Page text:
While it’s safe to say that there’s no set pattern as to where the inspiration behind the films we post to DN comes from, I’m fairly certain that a name check for Chaos Theory and Reductionism as idea generators is a first for us. Created by Adriano Vessichelli during his studies at Central Saint Martins, Agent of Chaos distills the theoretical into a relatable fleeting moment of ‘what if’ as two strangers play out the scenarios which see them both connect and miss their moment. We invited Vessichelli to tells us more.

When I first thought about a film to make for my second year at Central Saint Martins, I could not find anything more interesting than Chaos itself. Its theory studies the behaviour of dynamical systems that are extremely sensitive to initial conditions. Further to my research I also referred to Reductionism theory that boosted my imagination and helped me in the visual movements. Gradually, I realised that chaos behaviour is a reflection of biological order acting as a living organism in which human beings interact defining events and circumstances.

Inspired by this, my intent was to create a journey within the world of chaos adding a linear narrative to make it more real and less abstract. As the idea came along, I wanted the visual to be noisy unstable dynamical, almost unpredictable and reflecting somehow the features of a chaotic society. So I decided to portray it as a huge drawing apparently meaningless and disorganised, in which individuals are related to each other through persistent relations that can modify the surrounding environment in time and space. As part of this organism, human beings leave traces of their interaction changing the outcome of the present reality and begetting action and reaction. Therefore I described humans as the very soul of the world, acting as the agent of chaos.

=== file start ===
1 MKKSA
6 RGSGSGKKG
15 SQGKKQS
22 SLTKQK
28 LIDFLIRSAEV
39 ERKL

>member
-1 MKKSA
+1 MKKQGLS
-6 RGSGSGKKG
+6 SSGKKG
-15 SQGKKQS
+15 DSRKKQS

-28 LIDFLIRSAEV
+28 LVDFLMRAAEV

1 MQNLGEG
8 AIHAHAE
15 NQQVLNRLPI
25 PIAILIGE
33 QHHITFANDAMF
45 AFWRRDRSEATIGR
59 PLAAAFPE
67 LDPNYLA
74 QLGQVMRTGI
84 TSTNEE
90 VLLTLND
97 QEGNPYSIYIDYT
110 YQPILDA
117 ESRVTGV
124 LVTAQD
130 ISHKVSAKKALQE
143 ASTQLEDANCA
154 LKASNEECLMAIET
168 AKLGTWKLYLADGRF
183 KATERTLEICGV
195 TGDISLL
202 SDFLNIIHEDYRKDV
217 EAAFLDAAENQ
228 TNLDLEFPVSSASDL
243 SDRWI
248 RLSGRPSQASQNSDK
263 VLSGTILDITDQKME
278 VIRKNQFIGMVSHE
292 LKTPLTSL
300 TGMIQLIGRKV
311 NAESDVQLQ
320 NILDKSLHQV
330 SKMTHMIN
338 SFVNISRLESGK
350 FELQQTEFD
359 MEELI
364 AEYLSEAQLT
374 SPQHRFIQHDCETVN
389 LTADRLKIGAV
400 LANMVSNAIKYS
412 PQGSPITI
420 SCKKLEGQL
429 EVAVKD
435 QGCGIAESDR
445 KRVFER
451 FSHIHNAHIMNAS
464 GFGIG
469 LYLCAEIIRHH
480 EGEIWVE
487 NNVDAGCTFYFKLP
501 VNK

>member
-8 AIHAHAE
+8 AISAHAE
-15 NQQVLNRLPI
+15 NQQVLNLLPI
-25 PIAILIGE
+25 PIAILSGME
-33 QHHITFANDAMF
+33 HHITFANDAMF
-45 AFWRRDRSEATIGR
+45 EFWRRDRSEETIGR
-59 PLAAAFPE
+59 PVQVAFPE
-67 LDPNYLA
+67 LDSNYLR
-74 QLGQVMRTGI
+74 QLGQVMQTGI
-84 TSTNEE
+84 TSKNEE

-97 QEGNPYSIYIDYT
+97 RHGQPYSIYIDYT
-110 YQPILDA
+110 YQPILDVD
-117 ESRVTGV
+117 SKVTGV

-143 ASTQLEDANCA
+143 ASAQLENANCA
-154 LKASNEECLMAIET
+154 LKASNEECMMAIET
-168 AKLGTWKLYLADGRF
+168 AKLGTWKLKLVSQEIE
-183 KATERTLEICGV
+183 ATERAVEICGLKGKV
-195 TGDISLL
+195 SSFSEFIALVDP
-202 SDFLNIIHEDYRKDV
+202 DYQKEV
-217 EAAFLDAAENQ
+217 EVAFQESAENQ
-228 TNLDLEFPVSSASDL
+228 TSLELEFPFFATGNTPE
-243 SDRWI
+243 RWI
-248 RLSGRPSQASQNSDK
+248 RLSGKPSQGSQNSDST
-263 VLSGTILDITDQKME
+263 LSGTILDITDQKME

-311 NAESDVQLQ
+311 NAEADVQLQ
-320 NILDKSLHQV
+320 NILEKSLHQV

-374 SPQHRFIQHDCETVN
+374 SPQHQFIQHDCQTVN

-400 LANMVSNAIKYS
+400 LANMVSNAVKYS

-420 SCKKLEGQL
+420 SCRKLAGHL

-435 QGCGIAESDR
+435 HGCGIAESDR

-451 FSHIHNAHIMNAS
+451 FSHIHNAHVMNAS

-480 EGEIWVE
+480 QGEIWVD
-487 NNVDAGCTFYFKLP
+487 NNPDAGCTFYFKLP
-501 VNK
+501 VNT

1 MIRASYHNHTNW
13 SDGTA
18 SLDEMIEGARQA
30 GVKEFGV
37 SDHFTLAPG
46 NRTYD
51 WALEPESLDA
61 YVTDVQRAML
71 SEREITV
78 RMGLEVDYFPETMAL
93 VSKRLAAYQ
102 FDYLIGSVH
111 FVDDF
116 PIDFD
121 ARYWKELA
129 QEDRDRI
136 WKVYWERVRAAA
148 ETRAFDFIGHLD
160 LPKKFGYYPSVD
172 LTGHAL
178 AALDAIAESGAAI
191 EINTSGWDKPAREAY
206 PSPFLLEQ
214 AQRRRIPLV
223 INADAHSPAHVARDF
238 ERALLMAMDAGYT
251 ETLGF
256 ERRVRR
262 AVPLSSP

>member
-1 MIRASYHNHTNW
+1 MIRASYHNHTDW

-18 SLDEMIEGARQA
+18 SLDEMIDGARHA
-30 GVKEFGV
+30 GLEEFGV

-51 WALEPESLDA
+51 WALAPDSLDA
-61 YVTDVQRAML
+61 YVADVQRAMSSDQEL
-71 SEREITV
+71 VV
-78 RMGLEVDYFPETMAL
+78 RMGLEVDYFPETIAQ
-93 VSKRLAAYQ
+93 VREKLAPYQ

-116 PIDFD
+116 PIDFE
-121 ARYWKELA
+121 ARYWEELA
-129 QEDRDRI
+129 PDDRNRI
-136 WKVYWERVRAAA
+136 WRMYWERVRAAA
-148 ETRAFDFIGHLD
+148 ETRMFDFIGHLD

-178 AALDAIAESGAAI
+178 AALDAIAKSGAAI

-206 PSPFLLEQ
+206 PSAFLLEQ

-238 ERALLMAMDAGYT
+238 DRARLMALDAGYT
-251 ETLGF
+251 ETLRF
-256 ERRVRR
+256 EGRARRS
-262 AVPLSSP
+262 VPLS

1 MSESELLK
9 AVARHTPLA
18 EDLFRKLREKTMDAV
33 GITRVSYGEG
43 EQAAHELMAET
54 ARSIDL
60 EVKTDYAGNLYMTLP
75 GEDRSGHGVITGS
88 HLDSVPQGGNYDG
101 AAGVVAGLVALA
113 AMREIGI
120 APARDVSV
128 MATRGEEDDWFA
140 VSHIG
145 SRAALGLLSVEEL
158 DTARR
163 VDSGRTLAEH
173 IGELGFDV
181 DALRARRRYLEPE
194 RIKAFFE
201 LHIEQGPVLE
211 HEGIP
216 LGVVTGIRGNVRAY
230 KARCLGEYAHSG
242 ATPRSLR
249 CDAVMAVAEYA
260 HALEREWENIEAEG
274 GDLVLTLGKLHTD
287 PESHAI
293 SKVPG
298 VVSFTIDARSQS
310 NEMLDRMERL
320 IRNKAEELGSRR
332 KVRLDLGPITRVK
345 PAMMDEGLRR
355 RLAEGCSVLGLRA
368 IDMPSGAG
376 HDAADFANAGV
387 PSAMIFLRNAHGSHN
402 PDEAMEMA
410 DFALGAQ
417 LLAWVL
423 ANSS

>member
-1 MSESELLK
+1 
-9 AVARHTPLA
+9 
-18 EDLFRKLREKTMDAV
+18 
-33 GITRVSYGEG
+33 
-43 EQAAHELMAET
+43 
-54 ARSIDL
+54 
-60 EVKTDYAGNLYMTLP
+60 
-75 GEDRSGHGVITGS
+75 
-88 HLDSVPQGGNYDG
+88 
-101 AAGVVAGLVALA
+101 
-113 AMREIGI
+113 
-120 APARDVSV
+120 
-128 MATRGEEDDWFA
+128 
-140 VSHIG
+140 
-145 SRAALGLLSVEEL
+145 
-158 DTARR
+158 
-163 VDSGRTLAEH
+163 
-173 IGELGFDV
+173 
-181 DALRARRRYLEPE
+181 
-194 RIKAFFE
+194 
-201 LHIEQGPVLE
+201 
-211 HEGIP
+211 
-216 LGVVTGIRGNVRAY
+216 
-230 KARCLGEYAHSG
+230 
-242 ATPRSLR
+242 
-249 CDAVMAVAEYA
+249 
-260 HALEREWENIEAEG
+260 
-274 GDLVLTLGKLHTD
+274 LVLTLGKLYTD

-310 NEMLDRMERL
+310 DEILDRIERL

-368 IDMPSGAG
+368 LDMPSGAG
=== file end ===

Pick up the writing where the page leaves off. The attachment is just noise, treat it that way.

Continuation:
In order to achieve this effect I followed the same technique I used in my first year film Odio, hand drawn pencil animation colored with digital brushes for the characters, while combining stop motion with crayon on rough paper the for background colors. Since I didn’t want to have any dialogue in the film, it was very important for me to have a very strong soundtrack that could follow the movement and emphasise the mood of the story. For this I have to say a big thank to Matteo Monero who created the perfect music to it, adding remarkable details and helping the visual flow. The whole process took more than three months of non-stop working, but luckily I had an assistant assigned for two weeks who helped me with many of the key scenes. It was quite hard, but I definitely had a lot of fun with it and I am very satisfied of the final outcome.

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